Coupled flow and salinity transport modelling in semi-arid environments: The Shashe River Valley, Botswana

Peter Bauer-Gottwein, R.J. Held, S. Zimmermann, F. Linn, W. Kinzelbach

Research output: Contribution to journalJournal articleResearchpeer-review


Numerical groundwater modelling is used as the base for sound aquifer system analysis and water resources assessment. In
many cases, particularly in semi-arid and arid regions, groundwater flow is intricately linked to salinity transport. A case in
point is the Shashe River Valley in Botswana. A freshwater aquifer located around an ephemeral stream is depleted by the
combined effect of transpiration and pumping. Quantitative system analysis reveals that the amount of water taken by
transpiration is far more than the quantities pumped for water supply. Furthermore, the salinity distribution in and around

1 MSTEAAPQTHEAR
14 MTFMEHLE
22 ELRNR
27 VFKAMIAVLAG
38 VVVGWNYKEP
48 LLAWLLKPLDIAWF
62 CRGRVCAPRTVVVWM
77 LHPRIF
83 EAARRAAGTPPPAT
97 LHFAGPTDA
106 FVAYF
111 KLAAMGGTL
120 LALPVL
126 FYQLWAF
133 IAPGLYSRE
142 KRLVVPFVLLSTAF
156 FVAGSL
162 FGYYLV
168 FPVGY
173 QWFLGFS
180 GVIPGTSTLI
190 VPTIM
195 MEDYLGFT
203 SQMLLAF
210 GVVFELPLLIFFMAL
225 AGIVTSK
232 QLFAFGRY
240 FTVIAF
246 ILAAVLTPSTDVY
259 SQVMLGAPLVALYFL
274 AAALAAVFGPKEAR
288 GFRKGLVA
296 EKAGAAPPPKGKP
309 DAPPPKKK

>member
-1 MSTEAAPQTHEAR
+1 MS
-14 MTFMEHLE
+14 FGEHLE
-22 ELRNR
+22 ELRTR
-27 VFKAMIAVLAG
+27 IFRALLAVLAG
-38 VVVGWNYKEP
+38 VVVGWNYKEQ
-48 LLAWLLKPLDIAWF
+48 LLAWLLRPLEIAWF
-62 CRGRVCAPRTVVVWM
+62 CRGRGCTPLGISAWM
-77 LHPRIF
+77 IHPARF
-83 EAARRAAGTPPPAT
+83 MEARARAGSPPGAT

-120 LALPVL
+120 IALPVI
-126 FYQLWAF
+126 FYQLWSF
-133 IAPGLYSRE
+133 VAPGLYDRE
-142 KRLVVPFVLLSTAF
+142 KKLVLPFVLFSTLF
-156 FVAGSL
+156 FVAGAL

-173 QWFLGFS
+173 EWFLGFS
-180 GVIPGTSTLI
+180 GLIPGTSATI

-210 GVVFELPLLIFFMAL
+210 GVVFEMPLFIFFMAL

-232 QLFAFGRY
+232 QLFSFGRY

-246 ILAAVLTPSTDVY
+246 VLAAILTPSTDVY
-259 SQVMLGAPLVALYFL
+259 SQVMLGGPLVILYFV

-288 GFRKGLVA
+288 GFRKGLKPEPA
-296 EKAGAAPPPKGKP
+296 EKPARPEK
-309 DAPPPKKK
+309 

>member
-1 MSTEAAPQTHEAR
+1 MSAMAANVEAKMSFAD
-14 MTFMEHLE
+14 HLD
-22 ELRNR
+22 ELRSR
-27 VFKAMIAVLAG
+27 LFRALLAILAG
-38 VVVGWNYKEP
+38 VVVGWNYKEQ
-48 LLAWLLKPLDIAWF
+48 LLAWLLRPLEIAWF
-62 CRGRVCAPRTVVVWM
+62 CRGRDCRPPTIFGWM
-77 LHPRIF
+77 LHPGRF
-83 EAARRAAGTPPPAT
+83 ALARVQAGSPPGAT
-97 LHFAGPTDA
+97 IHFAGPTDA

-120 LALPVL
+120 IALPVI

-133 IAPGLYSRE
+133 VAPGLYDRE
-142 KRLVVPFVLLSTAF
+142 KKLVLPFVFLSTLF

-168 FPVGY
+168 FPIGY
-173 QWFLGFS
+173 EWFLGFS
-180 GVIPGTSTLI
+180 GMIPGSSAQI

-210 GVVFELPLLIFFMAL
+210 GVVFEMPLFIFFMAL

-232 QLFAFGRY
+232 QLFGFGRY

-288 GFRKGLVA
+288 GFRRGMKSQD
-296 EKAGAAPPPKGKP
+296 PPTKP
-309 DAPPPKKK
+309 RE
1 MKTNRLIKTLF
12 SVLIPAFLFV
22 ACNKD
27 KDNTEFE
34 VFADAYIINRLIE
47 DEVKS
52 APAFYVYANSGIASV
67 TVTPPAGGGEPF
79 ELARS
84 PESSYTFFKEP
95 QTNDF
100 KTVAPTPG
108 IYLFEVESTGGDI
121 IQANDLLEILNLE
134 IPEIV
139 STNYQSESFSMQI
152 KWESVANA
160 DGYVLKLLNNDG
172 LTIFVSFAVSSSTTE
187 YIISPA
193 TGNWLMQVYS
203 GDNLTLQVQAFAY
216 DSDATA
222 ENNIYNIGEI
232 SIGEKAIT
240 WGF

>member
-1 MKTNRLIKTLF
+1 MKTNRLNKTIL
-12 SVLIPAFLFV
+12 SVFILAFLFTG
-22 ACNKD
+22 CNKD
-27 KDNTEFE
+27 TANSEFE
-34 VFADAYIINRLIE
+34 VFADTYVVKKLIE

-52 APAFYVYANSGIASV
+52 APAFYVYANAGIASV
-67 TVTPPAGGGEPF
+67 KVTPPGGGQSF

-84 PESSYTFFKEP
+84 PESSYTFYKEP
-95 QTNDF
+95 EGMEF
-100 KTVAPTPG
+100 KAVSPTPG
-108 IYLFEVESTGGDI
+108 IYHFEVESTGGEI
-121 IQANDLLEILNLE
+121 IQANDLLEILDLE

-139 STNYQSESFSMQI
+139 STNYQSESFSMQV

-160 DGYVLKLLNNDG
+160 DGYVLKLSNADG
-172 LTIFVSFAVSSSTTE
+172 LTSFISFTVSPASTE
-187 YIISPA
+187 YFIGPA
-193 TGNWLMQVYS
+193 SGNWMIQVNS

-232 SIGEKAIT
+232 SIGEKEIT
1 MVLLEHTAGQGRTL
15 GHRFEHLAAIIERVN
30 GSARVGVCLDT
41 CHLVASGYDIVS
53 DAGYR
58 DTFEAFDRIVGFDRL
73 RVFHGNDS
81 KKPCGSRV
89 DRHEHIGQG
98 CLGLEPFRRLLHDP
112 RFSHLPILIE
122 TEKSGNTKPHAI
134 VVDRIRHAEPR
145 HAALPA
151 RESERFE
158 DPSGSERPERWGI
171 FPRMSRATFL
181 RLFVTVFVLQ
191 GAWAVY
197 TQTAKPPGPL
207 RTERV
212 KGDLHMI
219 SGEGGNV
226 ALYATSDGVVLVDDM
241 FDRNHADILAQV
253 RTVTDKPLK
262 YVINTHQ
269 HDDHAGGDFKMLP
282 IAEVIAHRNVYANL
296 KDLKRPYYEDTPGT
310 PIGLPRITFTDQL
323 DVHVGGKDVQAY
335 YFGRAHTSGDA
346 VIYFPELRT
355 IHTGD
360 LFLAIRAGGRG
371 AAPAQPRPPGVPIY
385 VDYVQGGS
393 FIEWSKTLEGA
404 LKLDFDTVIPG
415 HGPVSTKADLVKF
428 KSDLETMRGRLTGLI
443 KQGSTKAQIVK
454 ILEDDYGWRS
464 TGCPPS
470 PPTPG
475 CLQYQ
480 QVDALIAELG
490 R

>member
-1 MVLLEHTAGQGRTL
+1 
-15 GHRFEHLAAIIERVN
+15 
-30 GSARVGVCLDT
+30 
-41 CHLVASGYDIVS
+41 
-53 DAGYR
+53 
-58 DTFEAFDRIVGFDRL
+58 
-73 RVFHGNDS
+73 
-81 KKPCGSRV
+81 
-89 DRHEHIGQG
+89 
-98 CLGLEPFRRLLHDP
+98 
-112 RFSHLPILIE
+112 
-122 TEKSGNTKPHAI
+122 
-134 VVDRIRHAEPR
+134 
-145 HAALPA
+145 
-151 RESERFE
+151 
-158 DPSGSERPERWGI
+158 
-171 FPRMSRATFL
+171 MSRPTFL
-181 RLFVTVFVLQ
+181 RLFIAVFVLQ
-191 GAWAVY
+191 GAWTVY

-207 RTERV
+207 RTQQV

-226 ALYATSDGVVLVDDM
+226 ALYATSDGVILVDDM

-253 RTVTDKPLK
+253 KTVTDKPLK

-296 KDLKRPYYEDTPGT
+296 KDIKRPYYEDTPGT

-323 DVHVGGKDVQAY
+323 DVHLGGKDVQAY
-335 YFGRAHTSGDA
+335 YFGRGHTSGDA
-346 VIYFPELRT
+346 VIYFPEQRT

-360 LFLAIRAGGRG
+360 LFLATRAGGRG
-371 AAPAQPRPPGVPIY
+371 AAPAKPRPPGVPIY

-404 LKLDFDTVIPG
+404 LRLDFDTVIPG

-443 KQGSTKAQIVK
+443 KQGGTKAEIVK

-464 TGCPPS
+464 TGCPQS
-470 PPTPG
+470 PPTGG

Shashe River Valley as well as its temporal dynamics can be satisfactorily reproduced if the transpiration is modelled as a
function of groundwater salinity. The location and dynamics of the saltwater–freshwater interface are highly sensitive to the
parameterization of evaporative and transpirative salt enrichment. An existing numerical code for coupled flow/transport
simulations (SEAWAT) was adapted to this situation. Model results were checked against a large set of field data including
water levels, water chemistry, isotope data and ground and airborne geophysical data. The resulting groundwater model was
able to reproduce the long-term development of the freshwater lens located in Shashe River Valley as well as the decline in
piezometric heads observed over the last decade. Furthermore, the old age of the saline water surrounding the central freshwater
lens could be explained.
Original languageEnglish
JournalJournal of Hydrology
Pages (from-to)163-183
Publication statusPublished - 2006


  • Evapotranspiration
  • Salinity
  • Okavango Delta
  • Groundwater modelling
  • Aquifer management

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